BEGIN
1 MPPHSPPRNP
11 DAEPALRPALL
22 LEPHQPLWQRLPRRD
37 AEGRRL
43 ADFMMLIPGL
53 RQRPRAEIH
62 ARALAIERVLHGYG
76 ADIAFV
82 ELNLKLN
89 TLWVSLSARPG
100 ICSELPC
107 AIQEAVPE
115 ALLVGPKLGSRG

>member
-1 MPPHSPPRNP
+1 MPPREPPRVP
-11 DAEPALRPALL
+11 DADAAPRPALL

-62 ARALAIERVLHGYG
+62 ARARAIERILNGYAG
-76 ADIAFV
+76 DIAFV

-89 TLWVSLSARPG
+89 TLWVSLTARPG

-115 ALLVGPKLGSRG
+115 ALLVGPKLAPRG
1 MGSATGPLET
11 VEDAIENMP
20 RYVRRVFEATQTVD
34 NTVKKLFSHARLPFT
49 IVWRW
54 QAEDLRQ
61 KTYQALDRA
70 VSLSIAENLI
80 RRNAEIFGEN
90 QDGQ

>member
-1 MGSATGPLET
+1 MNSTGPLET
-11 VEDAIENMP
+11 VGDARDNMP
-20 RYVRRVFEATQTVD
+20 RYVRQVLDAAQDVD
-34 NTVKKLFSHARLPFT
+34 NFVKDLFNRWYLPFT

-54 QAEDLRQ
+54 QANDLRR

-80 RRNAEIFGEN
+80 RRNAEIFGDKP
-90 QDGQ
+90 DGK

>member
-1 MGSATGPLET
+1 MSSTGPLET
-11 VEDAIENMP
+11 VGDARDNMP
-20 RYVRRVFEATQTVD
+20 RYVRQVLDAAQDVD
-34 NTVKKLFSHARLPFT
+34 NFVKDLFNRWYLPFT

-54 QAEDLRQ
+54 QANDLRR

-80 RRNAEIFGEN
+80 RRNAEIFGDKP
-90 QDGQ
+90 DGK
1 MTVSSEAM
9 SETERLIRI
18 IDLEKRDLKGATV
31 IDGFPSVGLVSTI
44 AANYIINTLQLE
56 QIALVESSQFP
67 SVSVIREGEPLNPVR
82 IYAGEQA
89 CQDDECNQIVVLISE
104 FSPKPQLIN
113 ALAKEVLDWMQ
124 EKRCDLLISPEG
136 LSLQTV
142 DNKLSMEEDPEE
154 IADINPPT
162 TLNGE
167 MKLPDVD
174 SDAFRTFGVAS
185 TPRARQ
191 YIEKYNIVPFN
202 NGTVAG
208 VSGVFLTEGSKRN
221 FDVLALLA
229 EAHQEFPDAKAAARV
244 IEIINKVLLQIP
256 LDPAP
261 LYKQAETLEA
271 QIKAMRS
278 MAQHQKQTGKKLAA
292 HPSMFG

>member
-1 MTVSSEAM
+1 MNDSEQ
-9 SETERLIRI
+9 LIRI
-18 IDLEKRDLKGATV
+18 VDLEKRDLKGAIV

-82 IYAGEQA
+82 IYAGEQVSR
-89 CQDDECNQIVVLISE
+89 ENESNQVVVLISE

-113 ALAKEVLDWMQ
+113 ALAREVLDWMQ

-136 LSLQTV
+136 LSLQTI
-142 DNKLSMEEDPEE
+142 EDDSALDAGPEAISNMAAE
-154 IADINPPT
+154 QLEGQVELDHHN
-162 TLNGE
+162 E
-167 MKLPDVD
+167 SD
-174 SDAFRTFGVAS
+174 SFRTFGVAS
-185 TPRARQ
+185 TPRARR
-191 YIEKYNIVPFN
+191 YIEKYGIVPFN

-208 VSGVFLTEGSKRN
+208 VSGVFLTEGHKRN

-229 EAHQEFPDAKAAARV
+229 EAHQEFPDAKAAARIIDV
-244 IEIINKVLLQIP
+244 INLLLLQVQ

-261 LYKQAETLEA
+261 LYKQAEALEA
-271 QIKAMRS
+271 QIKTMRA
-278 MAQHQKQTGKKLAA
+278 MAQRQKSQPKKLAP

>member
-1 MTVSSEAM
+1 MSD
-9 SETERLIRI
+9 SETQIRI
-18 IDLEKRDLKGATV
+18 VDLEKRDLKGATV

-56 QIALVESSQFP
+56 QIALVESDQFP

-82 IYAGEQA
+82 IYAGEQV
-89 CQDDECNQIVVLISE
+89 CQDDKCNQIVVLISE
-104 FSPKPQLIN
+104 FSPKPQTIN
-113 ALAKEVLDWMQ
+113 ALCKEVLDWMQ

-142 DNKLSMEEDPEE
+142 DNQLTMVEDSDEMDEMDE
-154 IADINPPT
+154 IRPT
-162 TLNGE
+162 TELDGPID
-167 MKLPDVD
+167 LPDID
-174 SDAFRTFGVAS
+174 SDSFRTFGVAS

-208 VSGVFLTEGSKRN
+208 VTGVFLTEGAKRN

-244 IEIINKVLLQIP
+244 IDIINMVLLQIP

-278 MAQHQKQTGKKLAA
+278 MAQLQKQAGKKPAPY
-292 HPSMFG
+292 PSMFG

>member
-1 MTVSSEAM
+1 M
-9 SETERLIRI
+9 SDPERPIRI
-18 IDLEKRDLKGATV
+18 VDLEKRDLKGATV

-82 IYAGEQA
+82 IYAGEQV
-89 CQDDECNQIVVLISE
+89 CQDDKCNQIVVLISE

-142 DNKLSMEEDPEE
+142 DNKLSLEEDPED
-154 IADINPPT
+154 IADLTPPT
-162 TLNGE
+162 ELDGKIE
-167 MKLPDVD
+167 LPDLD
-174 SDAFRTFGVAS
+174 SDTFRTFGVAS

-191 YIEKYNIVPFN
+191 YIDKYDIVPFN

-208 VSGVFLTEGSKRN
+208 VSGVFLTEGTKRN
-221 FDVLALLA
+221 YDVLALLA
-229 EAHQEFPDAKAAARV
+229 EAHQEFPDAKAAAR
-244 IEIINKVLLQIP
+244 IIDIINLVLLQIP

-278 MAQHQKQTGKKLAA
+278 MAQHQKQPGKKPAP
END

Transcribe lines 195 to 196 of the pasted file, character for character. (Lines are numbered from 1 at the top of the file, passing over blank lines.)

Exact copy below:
+191 YIDKYDIVPFN

-208 VSGVFLTEGSKRN